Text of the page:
The livestock population of the region includes large populations of cattle, camels, sheep and goats, horses, donkeys, and mules. Of interest here is the milk industry, for example, and its related sub-industries and the animals that produce milk are the camels, the cattle, sheep, and goats.

There are an estimated 41 million sheep representing 27.3% of Africa’s total sheep population, 35 million goats representing 13.4% of Africa’s total goat population, 9.0 million camels representing 52.9% of Africa’s total camel population and 53 million cattle representing 19.3% of Africa’s cattle population. This represents a large milk producing animal population. A unique feature of the Horn of Africa States livestock is that they are absolutely indigenous. Cattle, sheep, goats, and camels are all indigenous breeds. They are small and hardy but have high milk potential and they are adapted to the harsh environment of the region as are their owners, the Horn African.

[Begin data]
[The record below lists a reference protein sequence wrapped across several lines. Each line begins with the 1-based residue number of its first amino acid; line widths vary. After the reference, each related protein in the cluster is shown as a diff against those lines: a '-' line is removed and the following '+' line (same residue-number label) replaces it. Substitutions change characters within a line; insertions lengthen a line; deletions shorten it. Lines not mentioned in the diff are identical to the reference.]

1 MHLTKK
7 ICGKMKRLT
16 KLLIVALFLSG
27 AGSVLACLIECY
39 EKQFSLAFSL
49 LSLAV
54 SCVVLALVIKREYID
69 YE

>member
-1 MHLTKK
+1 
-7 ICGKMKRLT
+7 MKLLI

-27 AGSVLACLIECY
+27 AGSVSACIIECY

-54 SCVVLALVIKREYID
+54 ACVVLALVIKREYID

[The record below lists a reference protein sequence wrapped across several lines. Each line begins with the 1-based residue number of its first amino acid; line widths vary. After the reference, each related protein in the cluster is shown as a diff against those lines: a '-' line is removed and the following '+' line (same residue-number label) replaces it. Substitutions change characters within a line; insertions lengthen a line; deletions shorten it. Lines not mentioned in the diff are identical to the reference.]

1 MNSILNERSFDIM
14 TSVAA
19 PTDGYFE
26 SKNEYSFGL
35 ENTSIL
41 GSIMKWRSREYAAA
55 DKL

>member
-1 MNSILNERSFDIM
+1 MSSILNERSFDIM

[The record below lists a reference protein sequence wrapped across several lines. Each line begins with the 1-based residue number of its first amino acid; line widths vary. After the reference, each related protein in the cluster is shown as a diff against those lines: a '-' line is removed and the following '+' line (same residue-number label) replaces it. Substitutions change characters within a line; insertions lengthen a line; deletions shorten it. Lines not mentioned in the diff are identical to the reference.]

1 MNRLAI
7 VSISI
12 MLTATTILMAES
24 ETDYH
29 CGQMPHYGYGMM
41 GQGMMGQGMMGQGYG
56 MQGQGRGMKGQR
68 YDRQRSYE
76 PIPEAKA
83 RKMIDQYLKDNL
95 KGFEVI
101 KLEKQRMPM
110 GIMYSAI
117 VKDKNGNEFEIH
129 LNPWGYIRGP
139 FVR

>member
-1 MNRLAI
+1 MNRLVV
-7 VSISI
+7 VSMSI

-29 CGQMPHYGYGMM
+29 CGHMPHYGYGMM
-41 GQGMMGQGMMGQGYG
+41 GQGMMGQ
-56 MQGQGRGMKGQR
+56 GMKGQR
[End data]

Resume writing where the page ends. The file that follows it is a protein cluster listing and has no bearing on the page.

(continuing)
Adult female sheep and goats weigh about 30 – 40 kg and can produce 10 liters, milked twice a day. The camel, cattle, sheep and goats are mostly used for milk and meat throughout the year. In a professional industrial set up, they could produce millions of liters of milk both for local consumption and for export. At present milk production is for owner family consumption, with small quantities for the local markets. If large ranches are created for 1 million sheep and goat milk production, the potential milk production and hence addition to the Gross National Product would be large and would amount to some US$ 1.28 billion per year. Similarly, A cattle population of I million, if professionally managed through an industrialized process, could produce some US$ 7.48 billion worth of milk production per year and a Camel population of 1 million would similarly produce US$ 2.56 billion worth of milk per year. Thus, the total milk production of the region would be worth some US$ 11.32 billion for a 3 million combination of sheep and goats, cattle and camels annually and more.  The larger the animal population dedicated for milk production, the larger would be the business volume generated. This would represent a large and substantial revenue for a region that is suffering today from poverty and living on handouts. The meat production would similarly produce a significant contribution to the economy.